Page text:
He was neither a software programmer nor a hardware engineer. He did not think of himself as a manager, yet Steve Jobs' death made the world feel it had lost one of the finest technological visionaries and business leaders in history. Steve Jobs died at the age of 56 in 2011 after losing his battle to pancreatic cancer.
Strangely, it is believed that Steve Jobs' death would not have come so soon if he had not turned to his strange "cures" at a critical time during his illness. For nearly a decade, Steve Jobs had been doing his best to beat the dangerous disease his way. His doctors, however, had told him the best option was to have surgery as quickly as possible.
Rather than take their advice, he took nine months trying to cure himself using alternative treatments. Now, it's believed this decision made his death come much faster. If he had followed the opinion of his doctors, he might not have succumbed to cancer.
When he died in 2011, 8 years had passed since his diagnosis. He was weak, sickly, and had a look that suggested he was much older than he really was. In the past, he had been a strong man full of energy while leading a technological revolution that has impacted our world since then.
Steve Jobs Tried Healing Himself, And In The Process, He Set Himself Up For Failure
Steve Jobs stood out for being a thinker who saw things from a different angle. Under his leadership, Apple created the iPhone, the iPad, and the Macintosh computer.
To a great extent, he made these achievements with his ability to demand more and work beyond the limits that other innovators stuck to. That is why Steve Jobs' death was considered such a massive blow to the technology world.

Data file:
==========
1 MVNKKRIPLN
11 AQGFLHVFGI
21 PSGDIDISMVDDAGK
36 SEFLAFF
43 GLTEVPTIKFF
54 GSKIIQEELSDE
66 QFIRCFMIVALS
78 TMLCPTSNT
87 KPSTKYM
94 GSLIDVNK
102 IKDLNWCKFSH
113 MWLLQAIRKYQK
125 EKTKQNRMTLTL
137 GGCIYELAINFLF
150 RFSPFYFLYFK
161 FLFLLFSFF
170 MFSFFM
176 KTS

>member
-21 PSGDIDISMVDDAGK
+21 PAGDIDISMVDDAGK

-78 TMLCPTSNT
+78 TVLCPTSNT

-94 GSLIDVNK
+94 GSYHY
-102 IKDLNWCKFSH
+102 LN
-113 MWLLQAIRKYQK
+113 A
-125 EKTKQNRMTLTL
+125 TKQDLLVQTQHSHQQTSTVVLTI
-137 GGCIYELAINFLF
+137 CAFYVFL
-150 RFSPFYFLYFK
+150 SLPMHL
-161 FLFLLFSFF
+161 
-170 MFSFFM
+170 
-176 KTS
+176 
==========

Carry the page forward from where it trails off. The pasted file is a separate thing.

Unfortunately, his out-of-the-box thinking failed when he tried to use it to deal with pancreatic cancer.
In the end, he had to accept defeat and agree that his approach was not working. Unfortunately, it was already too late when he decided to do as doctors asked. He looked sick, and people could already tell something was wrong with him.
In 2009, he had a liver transplant, and it is believed this had something to do with the fact that his pancreatic cancer was spreading to other organs.
He had introduced the iPhone two years earlier, in 2007. At the time of Steve Jobs's death, he had already introduced iPhone 4.
In 2011, he took a leave of absence and then resigned as Apple CEO. On October 5 of the same year, Jobs passed away. Right before his death, he had another look at his family and said, "Oh wow."
Steve Jobs' Life And His Genius
Steven Paul Jobs was born in 1955 in San Francisco, California. Soon after his birth, his biological parents gave him up, and Paul and Clara Jobs adopted him.
When he was six, a neighbor told him that his birth parents didn't want him, and that's why they gave him up. However, his parents assured him that he had been lied to and that he was special and that they chose him. This assurance made Steve Jobs feel he was unique, and he believed that throughout his life.
Steve Jobs' biological father, Abdulfattah Jandali, was a Muslim. His biological mother's parents threatened to cut her off entirely if she did not end the relationship.
Paul and Clara had tried unsuccessfully to get a child before adopting in 1955. Jobs' birth mother preferred adoptive parents who were Catholic, well-educated and wealthy. However, the "perfect" couple she found backed out, and Steve ended up with Paul and Clara Jobs. Neither had a college education.
His biological mother, Joanne, was not happy with this, and she tried to take him away from the couple and find a different family for him. However, they assured her they would pay for his college education, so she agreed to sign the adoption papers.
Steve's adoptive parents indulged him, and he got offended when anyone called them adoptive parents. However, he did not seem to care too much about his biological parents, whom he called "my sperm and egg bank."
He was pretty close to his father, and he admired him greatly because "he knew how to build anything."
Dropping Out Of College